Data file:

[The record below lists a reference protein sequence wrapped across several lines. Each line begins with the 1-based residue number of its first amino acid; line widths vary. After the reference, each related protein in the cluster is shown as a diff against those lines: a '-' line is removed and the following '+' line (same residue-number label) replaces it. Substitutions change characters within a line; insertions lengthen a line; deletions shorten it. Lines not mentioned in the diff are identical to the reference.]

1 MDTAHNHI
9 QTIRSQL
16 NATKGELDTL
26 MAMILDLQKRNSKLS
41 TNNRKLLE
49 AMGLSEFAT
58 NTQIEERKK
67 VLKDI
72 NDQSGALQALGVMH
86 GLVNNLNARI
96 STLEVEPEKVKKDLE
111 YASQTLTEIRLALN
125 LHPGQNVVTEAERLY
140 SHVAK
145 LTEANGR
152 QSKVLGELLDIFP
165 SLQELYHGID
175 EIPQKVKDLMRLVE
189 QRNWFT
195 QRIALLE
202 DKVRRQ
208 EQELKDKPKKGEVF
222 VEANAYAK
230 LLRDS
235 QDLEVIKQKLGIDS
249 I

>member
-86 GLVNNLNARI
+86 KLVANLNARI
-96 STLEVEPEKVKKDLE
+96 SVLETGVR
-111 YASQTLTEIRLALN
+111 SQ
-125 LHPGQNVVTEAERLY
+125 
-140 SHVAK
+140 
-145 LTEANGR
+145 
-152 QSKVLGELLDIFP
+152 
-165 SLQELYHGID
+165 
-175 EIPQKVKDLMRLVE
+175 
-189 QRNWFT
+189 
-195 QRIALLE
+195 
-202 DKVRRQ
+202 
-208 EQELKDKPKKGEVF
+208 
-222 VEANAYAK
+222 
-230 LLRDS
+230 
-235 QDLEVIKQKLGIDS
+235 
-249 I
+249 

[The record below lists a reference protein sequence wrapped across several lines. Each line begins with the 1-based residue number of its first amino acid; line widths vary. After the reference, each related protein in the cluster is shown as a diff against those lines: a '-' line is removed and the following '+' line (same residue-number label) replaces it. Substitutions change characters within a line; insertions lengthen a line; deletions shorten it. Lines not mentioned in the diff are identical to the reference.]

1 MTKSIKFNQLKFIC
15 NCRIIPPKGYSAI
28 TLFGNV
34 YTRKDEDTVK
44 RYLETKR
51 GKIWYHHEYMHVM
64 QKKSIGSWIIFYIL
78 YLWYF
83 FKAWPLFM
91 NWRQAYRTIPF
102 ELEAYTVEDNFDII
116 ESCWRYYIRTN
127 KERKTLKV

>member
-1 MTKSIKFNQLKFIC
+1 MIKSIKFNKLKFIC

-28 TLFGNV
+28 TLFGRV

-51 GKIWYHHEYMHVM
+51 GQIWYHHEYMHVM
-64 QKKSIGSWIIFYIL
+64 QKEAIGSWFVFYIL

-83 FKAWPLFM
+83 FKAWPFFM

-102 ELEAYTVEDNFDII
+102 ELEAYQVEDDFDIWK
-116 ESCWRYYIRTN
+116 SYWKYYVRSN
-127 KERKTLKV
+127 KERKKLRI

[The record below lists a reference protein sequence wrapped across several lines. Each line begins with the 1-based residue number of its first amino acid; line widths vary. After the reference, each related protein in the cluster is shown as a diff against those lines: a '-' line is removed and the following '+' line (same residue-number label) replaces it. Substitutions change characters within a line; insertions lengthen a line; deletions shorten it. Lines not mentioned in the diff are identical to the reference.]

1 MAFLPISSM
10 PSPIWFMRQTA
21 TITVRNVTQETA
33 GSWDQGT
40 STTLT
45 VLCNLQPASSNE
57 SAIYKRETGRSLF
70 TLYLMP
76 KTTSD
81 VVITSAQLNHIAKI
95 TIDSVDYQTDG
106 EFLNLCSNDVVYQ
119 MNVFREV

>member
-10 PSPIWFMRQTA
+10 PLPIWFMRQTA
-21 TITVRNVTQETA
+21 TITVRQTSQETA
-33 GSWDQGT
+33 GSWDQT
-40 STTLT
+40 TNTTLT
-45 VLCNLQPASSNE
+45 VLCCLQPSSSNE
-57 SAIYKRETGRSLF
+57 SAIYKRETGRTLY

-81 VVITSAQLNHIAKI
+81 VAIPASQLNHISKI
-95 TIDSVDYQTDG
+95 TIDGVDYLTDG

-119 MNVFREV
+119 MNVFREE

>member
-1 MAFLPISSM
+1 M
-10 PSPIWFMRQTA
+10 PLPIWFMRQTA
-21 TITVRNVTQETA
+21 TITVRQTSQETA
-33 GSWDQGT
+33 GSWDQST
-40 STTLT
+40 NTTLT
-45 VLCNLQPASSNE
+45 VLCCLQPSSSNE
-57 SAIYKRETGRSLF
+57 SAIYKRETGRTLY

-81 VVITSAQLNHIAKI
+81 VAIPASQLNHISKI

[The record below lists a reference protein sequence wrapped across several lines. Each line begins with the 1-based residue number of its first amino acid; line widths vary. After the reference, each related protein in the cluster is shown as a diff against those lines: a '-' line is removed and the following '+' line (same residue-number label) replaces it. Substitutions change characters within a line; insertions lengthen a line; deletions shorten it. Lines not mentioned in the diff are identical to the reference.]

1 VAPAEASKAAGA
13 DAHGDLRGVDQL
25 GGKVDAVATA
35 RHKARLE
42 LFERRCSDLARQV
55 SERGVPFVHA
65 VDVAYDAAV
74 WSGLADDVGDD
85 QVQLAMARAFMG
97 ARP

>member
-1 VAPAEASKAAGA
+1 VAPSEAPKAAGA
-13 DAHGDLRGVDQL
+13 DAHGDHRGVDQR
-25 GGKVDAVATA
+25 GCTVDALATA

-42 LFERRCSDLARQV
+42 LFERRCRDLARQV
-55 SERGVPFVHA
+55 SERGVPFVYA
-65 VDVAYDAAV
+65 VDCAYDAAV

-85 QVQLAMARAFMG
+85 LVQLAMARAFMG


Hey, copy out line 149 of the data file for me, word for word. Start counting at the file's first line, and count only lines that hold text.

42 LFERRCSDLARQV